Liturgy: Non-Catholics Distributing the Precious Blood
ROME, DEC. 2, 2003 (Zenit) - Answered by Father Edward McNamara, professor of liturgy at the Regina Apostolorum Pontifical Athenaeum.
Q: I went to a Mass once on a retreat at a religious house where one Protestant read the epistle and a Protestant minister helped to distribute the Precious Blood. Is that allowed? -- K.D., Warren, Michigan
A: In most cases, no. Any formal participation in the liturgy, whether as reader, server or eucharistic minister is a sign of communion of faith in all that is implied in the celebration.
Therefore in most cases only a Catholic in good standing should serve in any liturgical role. Likewise, before serving, each individual Catholic should be reasonably sure that he or she is in the state of grace.
There may be some rare exceptions. The Holy See's 1993 Ecumenical Directory states that the proclamation of sacred Scripture at Mass is done by Catholics. In exceptional circumstances and for a just cause, the diocesan bishop may permit a member of another church or ecclesial community to carry out the function of reader (see No. 133). The homily, however, is always reserved to the priest or deacon.
The reason should be fairly clear: because of the intimate relationship between the table of the Word and the Eucharist during the celebration. Reading the Word in this context is acting as a (sub-delegated) minister of the Church and normally only a Catholic may serve this function.
Indeed, many theologically aware Protestants would not choose to read in a Catholic Mass, even if it were allowed, as it would naturally imply acceptance of the ecclesial theology behind the selection of readings and, hence, be in contradiction with the (Protestant) principle of private interpretation.
In fact, after the publication of the revised Catholic Lectionary, some Protestants desired to adopt it for their services because of the rich selection of texts. Others, however, entertained serious doubts as to the wisdom of this proposal because of the "risk" of surreptitiously accepting the Catholic theology implied in the Church's collation of certain scriptural passages from the Old and New Testament, especially those underlying doctrines such as the sacraments.
If this is the case for reading Scripture, which at least is something we largely have in common with Protestants, then with even more reason is it the case with respect to participating and administrating the Eucharist. John Paul II has reminded us in his recent encyclical "Ecclesia de Eucharistia" that sharing in the celebration of the Eucharist can only be the culmination, never the starting point, of our search for unity.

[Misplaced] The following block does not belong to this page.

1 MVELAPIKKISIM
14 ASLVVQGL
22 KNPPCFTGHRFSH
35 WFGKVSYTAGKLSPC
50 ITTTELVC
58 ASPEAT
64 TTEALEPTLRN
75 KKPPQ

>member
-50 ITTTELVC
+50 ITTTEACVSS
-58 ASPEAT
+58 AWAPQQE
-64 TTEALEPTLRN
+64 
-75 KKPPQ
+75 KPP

This does not exclude Catholics and other Christians from sharing God's Word in other circumstances, especially those of a specifically ecumenical nature. The Ecumenical Directory provides ample indications and norms regarding non-Catholic assistance at Catholic celebrations and the possibilities and limits of Catholic participation in non- Catholic services.
While Christian unity is a very desirable goal, it can never be achieved by papering over the very real differences between us, but only by honestly facing up to them.
Excessive zeal in facilitating intercommunion not only constitutes a grave lack of respect for our most sacred things but, in a way, also slights our non-Catholic interlocutors by saying that we ourselves don't take seriously what for them are crucial and essential points of doctrine. This procedure probably does far more harm than good to the ongoing ecumenical dialogue.
Follow-up: Hand-Holding at the Our Father
Judging from the response to our reply regarding holding hands during the Our Father (see Nov. 18), it would appear that the world is divided into hand-holders and arm-folders with the occasional hand-upholder wedged in the middle.
If anything, the widespread division of opinion seems to show that holding hands does not occur spontaneously, at least not in large groups. Several readers made very interesting comments and I will try to address some of their concerns.
A correspondent from British Columbia suggested that the origin of hand-holding might stem from an interpretation of the liturgical norms themselves, particularly: the Ceremonial of Bishops No. 159: "After the doxology of the Eucharistic prayer, the bishop, with hands joined, introduces the Lord's Prayer, which all then sing or say; the bishop and the concelebrants hold their hands outstretched" and No. 237 of the New General Instruction of the Roman Missal: "(the priest) with hands outstretched and with the congregation ... pray the Lord's Prayer."
First, for the sake of precision, may I point out that our correspondent seems to be quoting from the earlier study ...
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